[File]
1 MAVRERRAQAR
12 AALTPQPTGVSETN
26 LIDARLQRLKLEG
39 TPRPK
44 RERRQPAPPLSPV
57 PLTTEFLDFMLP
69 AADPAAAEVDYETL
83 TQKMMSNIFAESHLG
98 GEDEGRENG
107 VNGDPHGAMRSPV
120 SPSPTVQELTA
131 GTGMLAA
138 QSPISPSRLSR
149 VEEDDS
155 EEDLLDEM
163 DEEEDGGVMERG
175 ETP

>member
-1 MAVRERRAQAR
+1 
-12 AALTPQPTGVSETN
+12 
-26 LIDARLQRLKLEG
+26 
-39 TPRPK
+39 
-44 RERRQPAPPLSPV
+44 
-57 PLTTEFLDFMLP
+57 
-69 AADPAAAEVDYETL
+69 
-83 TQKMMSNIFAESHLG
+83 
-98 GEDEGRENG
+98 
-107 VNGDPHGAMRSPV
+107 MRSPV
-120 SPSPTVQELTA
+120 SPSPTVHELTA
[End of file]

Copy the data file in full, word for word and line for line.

1 MAVRERRAQAR
12 AALTPQPTGVSETN
26 LIDARLQRLKLEG
39 TPRPK
44 RERRQPAPPLSPV
57 PLTTEFLDFMLP
69 AADPAAAEVDYETL
83 TQKMMSNIFAESHLG
98 GEDEGRENG
107 VNGDPHGAMRSPV
120 SPSPTVQELTA
131 GTGMLAA
138 QSPISPSRLSR
149 VEEDDS
155 EEDLLDEM
163 DEEEDGGVMERG
175 ETP

>member
-1 MAVRERRAQAR
+1 
-12 AALTPQPTGVSETN
+12 
-26 LIDARLQRLKLEG
+26 
-39 TPRPK
+39 
-44 RERRQPAPPLSPV
+44 
-57 PLTTEFLDFMLP
+57 
-69 AADPAAAEVDYETL
+69 
-83 TQKMMSNIFAESHLG
+83 
-98 GEDEGRENG
+98 
-107 VNGDPHGAMRSPV
+107 MRSPV
-120 SPSPTVQELTA
+120 SPSPTVHELTA